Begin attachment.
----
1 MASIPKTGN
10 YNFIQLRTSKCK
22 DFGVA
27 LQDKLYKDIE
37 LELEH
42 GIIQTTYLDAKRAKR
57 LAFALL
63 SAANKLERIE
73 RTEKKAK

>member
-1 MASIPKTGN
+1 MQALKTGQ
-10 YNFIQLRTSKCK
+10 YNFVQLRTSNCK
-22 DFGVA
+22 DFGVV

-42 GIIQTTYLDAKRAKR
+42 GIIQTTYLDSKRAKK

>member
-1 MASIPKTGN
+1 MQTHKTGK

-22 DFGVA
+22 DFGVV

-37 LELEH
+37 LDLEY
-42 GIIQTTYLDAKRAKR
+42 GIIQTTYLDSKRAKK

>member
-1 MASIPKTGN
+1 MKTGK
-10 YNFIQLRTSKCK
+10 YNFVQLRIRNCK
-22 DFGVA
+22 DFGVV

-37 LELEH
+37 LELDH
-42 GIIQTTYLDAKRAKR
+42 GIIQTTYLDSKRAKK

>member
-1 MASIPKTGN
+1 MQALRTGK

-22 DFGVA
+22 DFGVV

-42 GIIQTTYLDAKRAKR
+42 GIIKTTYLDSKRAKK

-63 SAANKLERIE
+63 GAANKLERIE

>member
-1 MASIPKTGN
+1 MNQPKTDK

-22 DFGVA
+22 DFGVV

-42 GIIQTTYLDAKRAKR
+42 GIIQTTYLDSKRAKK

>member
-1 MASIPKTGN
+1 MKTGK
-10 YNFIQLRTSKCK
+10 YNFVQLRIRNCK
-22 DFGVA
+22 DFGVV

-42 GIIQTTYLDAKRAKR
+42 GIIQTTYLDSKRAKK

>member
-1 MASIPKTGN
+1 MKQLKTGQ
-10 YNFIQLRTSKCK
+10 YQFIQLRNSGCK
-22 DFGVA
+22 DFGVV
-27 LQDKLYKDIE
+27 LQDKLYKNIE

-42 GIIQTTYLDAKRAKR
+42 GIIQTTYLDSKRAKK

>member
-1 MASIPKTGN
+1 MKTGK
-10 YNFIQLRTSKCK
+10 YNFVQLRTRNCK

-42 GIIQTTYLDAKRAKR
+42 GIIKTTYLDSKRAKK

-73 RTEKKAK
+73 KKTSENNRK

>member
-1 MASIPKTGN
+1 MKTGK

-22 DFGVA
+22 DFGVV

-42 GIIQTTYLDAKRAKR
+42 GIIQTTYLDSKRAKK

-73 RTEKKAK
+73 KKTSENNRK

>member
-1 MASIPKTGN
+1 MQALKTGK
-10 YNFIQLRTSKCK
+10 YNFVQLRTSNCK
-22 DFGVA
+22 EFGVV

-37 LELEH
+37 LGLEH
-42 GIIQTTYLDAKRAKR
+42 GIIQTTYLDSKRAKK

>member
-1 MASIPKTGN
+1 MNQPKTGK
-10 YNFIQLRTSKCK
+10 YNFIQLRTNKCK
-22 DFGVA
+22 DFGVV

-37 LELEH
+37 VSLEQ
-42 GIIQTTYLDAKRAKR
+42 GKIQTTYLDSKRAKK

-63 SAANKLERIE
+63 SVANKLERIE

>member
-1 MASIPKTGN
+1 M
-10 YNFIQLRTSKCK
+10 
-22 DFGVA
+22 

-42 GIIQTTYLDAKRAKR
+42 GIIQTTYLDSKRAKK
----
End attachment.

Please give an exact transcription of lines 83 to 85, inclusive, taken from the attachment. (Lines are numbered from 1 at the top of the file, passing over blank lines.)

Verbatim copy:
+73 KKTSENNRK

>member
-1 MASIPKTGN